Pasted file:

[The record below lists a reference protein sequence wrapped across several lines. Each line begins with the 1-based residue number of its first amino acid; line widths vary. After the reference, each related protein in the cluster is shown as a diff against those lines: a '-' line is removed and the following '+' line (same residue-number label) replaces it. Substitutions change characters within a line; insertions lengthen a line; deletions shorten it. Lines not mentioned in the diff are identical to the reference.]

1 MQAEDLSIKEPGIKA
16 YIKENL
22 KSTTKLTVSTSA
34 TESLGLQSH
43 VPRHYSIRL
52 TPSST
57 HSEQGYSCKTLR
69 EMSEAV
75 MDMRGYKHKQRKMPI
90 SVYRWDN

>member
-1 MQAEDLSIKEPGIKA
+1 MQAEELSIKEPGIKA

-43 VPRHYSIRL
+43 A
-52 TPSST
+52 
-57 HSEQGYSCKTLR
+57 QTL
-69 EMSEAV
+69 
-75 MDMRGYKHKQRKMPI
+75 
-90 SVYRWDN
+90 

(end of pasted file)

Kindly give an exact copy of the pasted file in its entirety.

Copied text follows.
[The record below lists a reference protein sequence wrapped across several lines. Each line begins with the 1-based residue number of its first amino acid; line widths vary. After the reference, each related protein in the cluster is shown as a diff against those lines: a '-' line is removed and the following '+' line (same residue-number label) replaces it. Substitutions change characters within a line; insertions lengthen a line; deletions shorten it. Lines not mentioned in the diff are identical to the reference.]

1 MQAEDLSIKEPGIKA
16 YIKENL
22 KSTTKLTVSTSA
34 TESLGLQSH
43 VPRHYSIRL
52 TPSST
57 HSEQGYSCKTLR
69 EMSEAV
75 MDMRGYKHKQRKMPI
90 SVYRWDN

>member
-1 MQAEDLSIKEPGIKA
+1 MQAEELSIKEPGIKA

-43 VPRHYSIRL
+43 A
-52 TPSST
+52 
-57 HSEQGYSCKTLR
+57 QTL
-69 EMSEAV
+69 
-75 MDMRGYKHKQRKMPI
+75 
-90 SVYRWDN
+90 